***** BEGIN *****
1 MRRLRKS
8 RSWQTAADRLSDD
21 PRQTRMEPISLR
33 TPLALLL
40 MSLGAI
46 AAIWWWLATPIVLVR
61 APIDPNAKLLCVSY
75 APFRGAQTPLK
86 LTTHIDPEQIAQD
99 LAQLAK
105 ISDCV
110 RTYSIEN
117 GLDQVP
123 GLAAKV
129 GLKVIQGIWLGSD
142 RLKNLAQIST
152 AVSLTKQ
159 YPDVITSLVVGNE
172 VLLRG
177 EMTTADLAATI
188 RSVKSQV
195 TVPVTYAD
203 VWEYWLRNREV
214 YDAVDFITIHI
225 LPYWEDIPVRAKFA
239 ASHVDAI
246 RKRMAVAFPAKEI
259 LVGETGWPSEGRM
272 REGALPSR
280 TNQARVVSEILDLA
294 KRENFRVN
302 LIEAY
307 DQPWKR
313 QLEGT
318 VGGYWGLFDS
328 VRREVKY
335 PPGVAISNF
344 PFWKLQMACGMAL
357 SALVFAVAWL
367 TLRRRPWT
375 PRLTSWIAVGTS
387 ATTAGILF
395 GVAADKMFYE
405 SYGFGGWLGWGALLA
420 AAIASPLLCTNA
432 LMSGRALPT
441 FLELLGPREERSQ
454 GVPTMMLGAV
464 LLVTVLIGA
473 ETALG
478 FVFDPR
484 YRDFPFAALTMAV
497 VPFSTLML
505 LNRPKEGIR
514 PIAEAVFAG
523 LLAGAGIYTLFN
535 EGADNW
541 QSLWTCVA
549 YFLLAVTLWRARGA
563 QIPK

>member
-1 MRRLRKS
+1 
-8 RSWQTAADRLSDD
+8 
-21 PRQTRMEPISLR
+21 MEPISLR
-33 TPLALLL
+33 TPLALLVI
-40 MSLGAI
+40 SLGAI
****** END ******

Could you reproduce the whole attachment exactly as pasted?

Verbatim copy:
1 MRRLRKS
8 RSWQTAADRLSDD
21 PRQTRMEPISLR
33 TPLALLL
40 MSLGAI
46 AAIWWWLATPIVLVR
61 APIDPNAKLLCVSY
75 APFRGAQTPLK
86 LTTHIDPEQIAQD
99 LAQLAK
105 ISDCV
110 RTYSIEN
117 GLDQVP
123 GLAAKV
129 GLKVIQGIWLGSD
142 RLKNLAQIST
152 AVSLTKQ
159 YPDVITSLVVGNE
172 VLLRG
177 EMTTADLAATI
188 RSVKSQV
195 TVPVTYAD
203 VWEYWLRNREV
214 YDAVDFITIHI
225 LPYWEDIPVRAKFA
239 ASHVDAI
246 RKRMAVAFPAKEI
259 LVGETGWPSEGRM
272 REGALPSR
280 TNQARVVSEILDLA
294 KRENFRVN
302 LIEAY
307 DQPWKR
313 QLEGT
318 VGGYWGLFDS
328 VRREVKY
335 PPGVAISNF
344 PFWKLQMACGMAL
357 SALVFAVAWL
367 TLRRRPWT
375 PRLTSWIAVGTS
387 ATTAGILF
395 GVAADKMFYE
405 SYGFGGWLGWGALLA
420 AAIASPLLCTNA
432 LMSGRALPT
441 FLELLGPREERSQ
454 GVPTMMLGAV
464 LLVTVLIGA
473 ETALG
478 FVFDPR
484 YRDFPFAALTMAV
497 VPFSTLML
505 LNRPKEGIR
514 PIAEAVFAG
523 LLAGAGIYTLFN
535 EGADNW
541 QSLWTCVA
549 YFLLAVTLWRARGA
563 QIPK

>member
-1 MRRLRKS
+1 
-8 RSWQTAADRLSDD
+8 
-21 PRQTRMEPISLR
+21 MEPISLR
-33 TPLALLL
+33 TPLALLVI
-40 MSLGAI
+40 SLGAI